Two days in Denver, and haven’t even scratched the surface of trying all the craft beer available within walking distance of our hotel. So here’s a day-by-day rundown of our efforts to sample them all.
- Arrive in town late in the day and in desperate need of something to erase the endless hours of travel across Nebraska. So we headed to Wynkoop Brewery for a beer (or two) and a burger.Wynkoop is one of the first breweries to open in Denver, so they’ve had lots of practice making quality craft beer.
In fact, the Barrel-o-Meter sign on the wall says they’ve made almost 1,700 barrels of beer, and a bartender named Al said that sign what in desperate need of updating. I started with the Cowtown Milk Stout, a nitro-infused traditional stout with a thick head and a semi-sweet taste. My IPA swilling road pal sipped on a Belgorado Belgian-IPA, a combination of Colorado-grown malt and lots of Belgian yeast. But at only 48 IBUs, it didn’t quit hit her bitter spot. Mine, on the other hand, was quite easy to drink, and I was therefore encouraged to try another local malty brew — the Real Big Stout. This Imperial effort, made in conjunction with Ska Brewing Co., was chocolaty with lots of caramel flavor. And at 10% ABV, they weren’t foolin’ around. It was quite tasty. So was the burger I had, though I wish it was more pink in the middle. Seems to be a challenge to get a real medium-rare burger in these parts.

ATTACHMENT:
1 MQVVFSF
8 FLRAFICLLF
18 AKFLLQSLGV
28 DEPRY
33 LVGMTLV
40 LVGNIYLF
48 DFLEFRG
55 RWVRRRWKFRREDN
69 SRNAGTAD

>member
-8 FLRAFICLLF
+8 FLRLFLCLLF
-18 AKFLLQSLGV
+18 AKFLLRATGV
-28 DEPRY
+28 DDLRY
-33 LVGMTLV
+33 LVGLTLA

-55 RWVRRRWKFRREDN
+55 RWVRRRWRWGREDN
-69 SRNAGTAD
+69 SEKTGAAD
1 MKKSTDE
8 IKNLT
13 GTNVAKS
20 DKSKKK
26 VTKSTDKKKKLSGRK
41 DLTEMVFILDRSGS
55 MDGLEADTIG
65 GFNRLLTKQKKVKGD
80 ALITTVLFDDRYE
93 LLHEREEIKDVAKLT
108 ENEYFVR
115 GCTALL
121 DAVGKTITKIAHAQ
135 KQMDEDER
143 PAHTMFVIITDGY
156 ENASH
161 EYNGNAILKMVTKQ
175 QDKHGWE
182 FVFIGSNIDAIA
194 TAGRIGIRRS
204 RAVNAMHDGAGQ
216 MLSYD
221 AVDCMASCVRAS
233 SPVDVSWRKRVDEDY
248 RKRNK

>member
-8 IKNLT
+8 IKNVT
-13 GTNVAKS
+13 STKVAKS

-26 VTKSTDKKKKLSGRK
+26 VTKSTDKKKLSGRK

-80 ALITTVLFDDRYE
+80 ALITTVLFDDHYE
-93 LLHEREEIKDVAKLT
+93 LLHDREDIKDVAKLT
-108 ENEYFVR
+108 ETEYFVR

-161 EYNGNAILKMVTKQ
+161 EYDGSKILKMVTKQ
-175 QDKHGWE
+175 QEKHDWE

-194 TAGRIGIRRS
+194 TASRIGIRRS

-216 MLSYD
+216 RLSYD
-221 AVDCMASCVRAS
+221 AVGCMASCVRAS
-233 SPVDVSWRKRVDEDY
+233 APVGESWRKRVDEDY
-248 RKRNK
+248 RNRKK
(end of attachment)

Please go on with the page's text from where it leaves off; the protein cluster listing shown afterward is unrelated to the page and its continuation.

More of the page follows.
- Met some relatives for lunch and headed to the Mellow Mushroom, a touristy pizza joint but with good beer options, as most restaurants in Denver seem to have. There our beer-loving waitron, Kate, had fun letting us try numerous options from the bar. Ultimately, I enjoyed the New Belgium Portage Porter, which I’ve tasted from the bottle before, but not from the tap. It was, as are most New Belgium products, nicely done. This porter has a malty feel but isn’t overly sweetened. I convinced one of the fam to try the Yeti Imperial Stout from Great Divide Brewing Co., which has an outpost just a few blocks away. He liked it, and who wouldn’t. This multi-award winning brew is coffee meets toffee. As he was sipping his 9.5% ABV beverage, I ordered the Boulder Shake. Again, I’ve had this previously. But this was a nitro version, and it went down smooth as … well … something that goes down smooth. Meanwhile, my hop-loving friend was at the other end of the table sampling numerousIPAs, thanks to Kate. No clue what she ended up drinking.
- In the afternoon, it was off to another ballpark. This time, Coors Field. Fortunately, Coors is not the only beer available in the stadium. I was able to enjoy a 90 Shilling Ale from Odell Brewing Co., another Colorado-based craft brewery. There were several other options for the crafty beer drinker, but none that really hit my malty sweet spot. So the 90 Shilling, with its combination of Scotch ale malt and Amber ale ruddiness, was perfect for a warm summer day at the ballpark.
- Breckenridge beckoned, so we complied and went to Breckenridge Colorado Craft, a taproom one block from the stadium featuring, as one would expect, mostly Breckenridge Brewing Co. beers, and a few others as well. But why wander off the trail? So I enjoyed their Oatmeal Stout while the hop-head had the Fresh Hop Pale Ale followed by the Breck IPA. And, of course, I had to have the NVP — Nitro Vanilla Porter. The non-nitro bottle version of this beer has been a staple in my fridge for years. Having it on tap, in Denver, infused with nitro, made for a perfect ending to a beer-filled day.
- Next stop, Fort Collins. The only question is whether to stop at the New Belgium brewery, or the Odell brewery. Or both?
— Eric Van Steenburg